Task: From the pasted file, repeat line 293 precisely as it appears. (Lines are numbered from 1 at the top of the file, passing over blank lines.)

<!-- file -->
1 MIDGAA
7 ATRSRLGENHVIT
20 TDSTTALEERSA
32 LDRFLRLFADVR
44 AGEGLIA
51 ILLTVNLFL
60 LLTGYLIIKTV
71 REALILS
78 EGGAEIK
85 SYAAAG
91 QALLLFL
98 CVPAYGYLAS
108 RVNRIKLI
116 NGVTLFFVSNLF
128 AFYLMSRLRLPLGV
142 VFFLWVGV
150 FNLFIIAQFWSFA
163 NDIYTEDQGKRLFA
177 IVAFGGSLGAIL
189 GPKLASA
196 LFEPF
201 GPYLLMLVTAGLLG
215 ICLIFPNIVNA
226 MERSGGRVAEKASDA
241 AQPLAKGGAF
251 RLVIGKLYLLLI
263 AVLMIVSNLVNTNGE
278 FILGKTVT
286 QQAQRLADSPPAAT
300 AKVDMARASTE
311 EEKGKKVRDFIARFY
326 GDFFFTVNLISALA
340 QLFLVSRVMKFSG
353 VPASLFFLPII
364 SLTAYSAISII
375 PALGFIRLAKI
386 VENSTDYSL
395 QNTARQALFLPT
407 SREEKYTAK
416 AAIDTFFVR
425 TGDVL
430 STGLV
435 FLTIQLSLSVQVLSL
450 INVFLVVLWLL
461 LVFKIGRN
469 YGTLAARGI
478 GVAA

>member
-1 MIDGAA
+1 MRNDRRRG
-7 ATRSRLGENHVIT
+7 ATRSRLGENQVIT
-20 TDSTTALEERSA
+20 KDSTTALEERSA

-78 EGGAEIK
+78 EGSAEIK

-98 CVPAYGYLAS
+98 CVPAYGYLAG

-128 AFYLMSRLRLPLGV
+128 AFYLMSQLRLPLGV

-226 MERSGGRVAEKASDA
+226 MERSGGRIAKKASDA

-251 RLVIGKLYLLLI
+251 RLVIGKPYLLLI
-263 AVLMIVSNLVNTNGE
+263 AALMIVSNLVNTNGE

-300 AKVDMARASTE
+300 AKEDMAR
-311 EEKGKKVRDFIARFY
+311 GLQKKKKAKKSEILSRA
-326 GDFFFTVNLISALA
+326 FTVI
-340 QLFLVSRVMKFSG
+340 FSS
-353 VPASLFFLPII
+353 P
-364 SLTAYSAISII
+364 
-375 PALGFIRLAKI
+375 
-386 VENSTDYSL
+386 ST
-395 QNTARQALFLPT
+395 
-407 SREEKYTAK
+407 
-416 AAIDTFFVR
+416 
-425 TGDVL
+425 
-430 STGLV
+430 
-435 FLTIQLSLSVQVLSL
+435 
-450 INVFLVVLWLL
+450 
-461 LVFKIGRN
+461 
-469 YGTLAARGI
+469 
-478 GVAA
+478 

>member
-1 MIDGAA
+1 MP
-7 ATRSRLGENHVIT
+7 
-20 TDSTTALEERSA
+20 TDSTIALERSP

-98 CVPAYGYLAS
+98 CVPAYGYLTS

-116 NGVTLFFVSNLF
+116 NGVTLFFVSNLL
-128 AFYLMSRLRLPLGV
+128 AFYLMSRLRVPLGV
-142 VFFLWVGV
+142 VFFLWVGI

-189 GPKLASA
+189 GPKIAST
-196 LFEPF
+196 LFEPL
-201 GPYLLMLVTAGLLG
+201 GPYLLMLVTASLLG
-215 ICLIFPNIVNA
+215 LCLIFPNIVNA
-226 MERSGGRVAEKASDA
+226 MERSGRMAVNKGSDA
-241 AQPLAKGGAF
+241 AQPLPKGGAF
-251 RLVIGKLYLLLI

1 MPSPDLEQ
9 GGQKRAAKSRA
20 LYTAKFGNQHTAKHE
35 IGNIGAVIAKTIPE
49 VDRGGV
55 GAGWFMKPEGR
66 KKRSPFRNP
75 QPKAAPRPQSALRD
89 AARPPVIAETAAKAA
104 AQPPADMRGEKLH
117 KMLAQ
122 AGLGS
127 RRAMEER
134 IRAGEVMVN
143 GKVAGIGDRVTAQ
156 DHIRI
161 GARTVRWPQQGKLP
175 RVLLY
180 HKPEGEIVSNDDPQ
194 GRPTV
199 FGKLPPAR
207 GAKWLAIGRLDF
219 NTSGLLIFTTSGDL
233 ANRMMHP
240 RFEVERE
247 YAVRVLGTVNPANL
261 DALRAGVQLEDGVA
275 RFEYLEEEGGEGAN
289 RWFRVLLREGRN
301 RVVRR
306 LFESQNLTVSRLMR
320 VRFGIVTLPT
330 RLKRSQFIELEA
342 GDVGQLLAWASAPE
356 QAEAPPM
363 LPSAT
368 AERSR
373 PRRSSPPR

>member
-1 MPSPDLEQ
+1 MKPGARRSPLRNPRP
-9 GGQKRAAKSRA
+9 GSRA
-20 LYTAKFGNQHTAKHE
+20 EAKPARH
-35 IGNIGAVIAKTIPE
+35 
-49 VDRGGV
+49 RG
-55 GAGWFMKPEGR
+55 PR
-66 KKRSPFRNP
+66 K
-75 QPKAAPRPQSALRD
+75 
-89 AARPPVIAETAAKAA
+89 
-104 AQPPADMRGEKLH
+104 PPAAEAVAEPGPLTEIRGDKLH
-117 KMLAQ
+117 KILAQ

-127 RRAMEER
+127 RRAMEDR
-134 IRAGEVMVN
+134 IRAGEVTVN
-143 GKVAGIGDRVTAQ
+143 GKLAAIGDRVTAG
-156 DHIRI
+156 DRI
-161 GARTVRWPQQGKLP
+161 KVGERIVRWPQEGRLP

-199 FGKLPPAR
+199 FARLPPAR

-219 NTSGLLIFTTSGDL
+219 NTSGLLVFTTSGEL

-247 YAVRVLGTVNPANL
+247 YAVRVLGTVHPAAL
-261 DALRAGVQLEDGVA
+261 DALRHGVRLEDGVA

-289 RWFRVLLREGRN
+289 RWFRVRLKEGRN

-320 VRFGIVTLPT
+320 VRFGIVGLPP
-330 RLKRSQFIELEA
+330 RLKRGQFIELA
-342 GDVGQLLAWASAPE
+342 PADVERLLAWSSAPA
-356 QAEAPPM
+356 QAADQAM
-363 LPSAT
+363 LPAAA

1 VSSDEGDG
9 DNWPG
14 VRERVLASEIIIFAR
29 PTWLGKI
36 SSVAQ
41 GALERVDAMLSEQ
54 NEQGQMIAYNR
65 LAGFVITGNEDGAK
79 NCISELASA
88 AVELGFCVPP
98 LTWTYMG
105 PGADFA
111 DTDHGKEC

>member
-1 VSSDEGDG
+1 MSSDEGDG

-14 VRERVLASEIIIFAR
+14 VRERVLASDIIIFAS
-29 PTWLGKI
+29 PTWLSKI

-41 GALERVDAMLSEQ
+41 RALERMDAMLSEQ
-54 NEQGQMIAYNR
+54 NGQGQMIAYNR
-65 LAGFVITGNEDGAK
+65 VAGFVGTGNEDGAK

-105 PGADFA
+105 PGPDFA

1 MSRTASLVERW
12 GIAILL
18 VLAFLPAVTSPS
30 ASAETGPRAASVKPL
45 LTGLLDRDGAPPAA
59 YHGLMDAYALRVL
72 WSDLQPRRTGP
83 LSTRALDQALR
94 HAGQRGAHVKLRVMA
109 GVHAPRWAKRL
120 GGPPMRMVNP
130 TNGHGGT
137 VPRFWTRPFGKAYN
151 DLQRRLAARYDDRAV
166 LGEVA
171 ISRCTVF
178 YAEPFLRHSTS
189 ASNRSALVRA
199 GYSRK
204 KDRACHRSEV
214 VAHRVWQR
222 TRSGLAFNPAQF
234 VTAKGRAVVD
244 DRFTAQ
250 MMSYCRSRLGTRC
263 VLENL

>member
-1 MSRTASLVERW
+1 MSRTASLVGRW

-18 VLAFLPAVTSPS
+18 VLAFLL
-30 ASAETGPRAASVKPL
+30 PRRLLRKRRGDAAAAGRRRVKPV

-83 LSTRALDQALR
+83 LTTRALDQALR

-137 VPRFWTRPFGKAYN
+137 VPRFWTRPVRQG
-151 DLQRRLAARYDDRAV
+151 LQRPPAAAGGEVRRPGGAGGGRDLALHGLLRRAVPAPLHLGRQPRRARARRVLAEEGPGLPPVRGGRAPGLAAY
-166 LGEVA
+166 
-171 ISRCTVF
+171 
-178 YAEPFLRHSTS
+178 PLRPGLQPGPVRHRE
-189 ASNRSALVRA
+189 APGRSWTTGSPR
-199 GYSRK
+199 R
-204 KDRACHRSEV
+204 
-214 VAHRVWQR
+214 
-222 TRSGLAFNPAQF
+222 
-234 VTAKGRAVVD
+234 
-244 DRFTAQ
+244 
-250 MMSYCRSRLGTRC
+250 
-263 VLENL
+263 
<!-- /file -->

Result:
-178 YAEPFLRHSTS